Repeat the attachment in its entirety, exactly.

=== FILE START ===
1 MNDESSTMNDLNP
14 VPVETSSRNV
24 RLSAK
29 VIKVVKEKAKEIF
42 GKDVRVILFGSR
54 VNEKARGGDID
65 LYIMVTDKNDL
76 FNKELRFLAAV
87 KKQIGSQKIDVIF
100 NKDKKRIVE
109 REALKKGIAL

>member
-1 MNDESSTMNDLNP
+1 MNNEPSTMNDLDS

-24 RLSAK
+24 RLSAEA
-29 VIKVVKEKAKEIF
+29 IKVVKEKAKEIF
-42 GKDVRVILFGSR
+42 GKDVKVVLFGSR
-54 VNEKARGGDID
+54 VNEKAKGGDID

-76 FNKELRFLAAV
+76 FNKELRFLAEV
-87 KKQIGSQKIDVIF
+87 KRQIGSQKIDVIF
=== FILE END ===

1 MNDESSTMNDLNP
14 VPVETSSRNV
24 RLSAK
29 VIKVVKEKAKEIF
42 GKDVRVILFGSR
54 VNEKARGGDID
65 LYIMVTDKNDL
76 FNKELRFLAAV
87 KKQIGSQKIDVIF
100 NKDKKRIVE
109 REALKKGIAL

>member
-1 MNDESSTMNDLNP
+1 MNNEPSTMNDLDS

-24 RLSAK
+24 RLSAEA
-29 VIKVVKEKAKEIF
+29 IKVVKEKAKEIF
-42 GKDVRVILFGSR
+42 GKDVKVVLFGSR
-54 VNEKARGGDID
+54 VNEKAKGGDID

-76 FNKELRFLAAV
+76 FNKELRFLAEV
-87 KKQIGSQKIDVIF
+87 KRQIGSQKIDVIF